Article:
Last week, we talked about the significance of the phrase “I am” to Jesus and his hearers.  You may recall that we noted how it not only serves as a revelation of God’s very self, but that the name itself invites people into a relationship with the Holy.  Here, Jesus uses that name – “I am” – and applies it to himself.  In so doing, he declares that a relationship with him is the path toward the fulness of life.

We mentioned last week that the fourth Gospel was written by Jesus’ best friend, John.  John’s goal for the entire Gospel, as stated in chapters 20 and 21, is to invite his hearers and readers more closely into a life-giving relationship with Jesus.  Here, in the first of Jesus’ “I am” statements, we see that the core of our being and the heart of the Gospel is held in a relationship.  Knowing, and being known by, Jesus is the path to wholeness, grace, and life itself.  We were born to be in relationship with God.

In the verses that follow our reading, John makes it pretty clear that many people – then and now – are simply not interested in such a relationship. We see people then (and now) who would rather argue, deflect, and avoid the Holy than find themselves in a place of knowing and being known.

How does his claim strike you?  How do you hear him when Jesus says, simply and plainly, “I am the bread of life.”  I am your sufficiency.  I am here.

Do you buy that?  Can you see that Jesus from where you are?

Too often, we give lip service to this idea.  We say that we affirm that Jesus is the bread of life and our sustenance, but our behavior, our thoughts, and our practices reveal otherwise.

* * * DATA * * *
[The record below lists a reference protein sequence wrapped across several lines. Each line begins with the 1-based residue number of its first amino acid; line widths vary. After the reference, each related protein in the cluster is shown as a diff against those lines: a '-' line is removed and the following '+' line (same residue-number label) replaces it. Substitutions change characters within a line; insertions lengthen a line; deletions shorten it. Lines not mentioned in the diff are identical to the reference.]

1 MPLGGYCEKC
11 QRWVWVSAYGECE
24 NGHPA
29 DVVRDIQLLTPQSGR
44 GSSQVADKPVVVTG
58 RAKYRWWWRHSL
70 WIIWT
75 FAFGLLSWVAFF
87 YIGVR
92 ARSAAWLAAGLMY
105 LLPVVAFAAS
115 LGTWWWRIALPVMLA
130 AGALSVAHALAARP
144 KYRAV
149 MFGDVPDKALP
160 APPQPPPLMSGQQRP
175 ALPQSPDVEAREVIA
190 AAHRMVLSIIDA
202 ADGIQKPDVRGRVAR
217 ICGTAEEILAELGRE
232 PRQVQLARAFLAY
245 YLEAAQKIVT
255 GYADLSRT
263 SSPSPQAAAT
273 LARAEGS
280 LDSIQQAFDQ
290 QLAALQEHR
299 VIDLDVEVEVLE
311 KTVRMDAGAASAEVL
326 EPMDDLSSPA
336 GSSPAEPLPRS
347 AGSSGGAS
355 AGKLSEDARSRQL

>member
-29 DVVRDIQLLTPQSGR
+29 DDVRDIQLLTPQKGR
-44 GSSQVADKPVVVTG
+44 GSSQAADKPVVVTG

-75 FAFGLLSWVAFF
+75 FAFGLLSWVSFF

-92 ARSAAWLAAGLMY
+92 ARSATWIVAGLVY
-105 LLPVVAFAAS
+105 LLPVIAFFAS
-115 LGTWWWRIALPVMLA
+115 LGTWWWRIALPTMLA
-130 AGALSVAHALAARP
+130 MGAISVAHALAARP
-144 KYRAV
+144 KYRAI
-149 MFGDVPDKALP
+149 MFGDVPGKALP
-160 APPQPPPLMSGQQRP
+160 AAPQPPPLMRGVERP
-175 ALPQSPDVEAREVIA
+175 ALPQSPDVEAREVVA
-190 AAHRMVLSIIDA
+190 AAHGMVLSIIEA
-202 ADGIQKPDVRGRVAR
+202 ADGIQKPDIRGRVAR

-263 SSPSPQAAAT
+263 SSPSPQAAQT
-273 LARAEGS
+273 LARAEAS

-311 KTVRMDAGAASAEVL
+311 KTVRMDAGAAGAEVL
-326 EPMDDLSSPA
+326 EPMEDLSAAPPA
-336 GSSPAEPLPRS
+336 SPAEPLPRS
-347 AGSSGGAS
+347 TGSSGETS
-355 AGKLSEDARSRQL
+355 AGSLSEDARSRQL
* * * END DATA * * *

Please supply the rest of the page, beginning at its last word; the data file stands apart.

In The Omnivore’s Dilemma, Michael Pollan describes a world wherein people walk right past real, nutritious, healthy food in order to stuff themselves with something that may be appealing for one reason or another, but is unable to sustain life for the long haul.  How many times in our lives do we hear the call of Jesus to authenticity, real relationship and fulness of life only to keep on walking toward that which is shiny or sweet or at least mildly attractive and yet ultimately unable to satisfy us?

We pursue created goods – we look to other things – in an attempt to quench our thirst for real life.  For some, it’s chasing the almighty dollar; they want to make sure that they can live in style (and they do!).  For others, this thirst leads them to pursuing the ideal and perfect relationship – putting all their hopes in finding the right partner, the right kind of sexual fulfilment, the intimacy that they think can save them.  Maybe it’s the old lie about independence – the thought that “I don’t need anyone – I am the captain of my own ship!”  And who hasn’t felt the compelling need to win the approval of another human being?  We think, “If only I can do this thing or act this way, then will you like me?  Then will I be enough for you?”

Of course, when these things, or similar avenues, fail to lead us to a sense of meaning and purpose and of life being worthwhile, we enter into a world of hurt and pain.  Once there, we find ourselves seeking to numb that ache as we look for comfort in a bottle or a pill, or perhaps we engage in ever-riskier or more reckless behavior just to feel something – anything – of being alive.  We lose touch with ourselves, our family, our friends, and our sense of who we ought to be in the world. And when all of that happens, we begin to die.

It doesn’t have to be that way, beloved.  If there’s Good News in the Gospel, it’s that you don’t always have to do what you want to do.  Now, and always, you have the opportunity for a relationship.  Today, you can begin, or take another step forward in, your engagement with Jesus.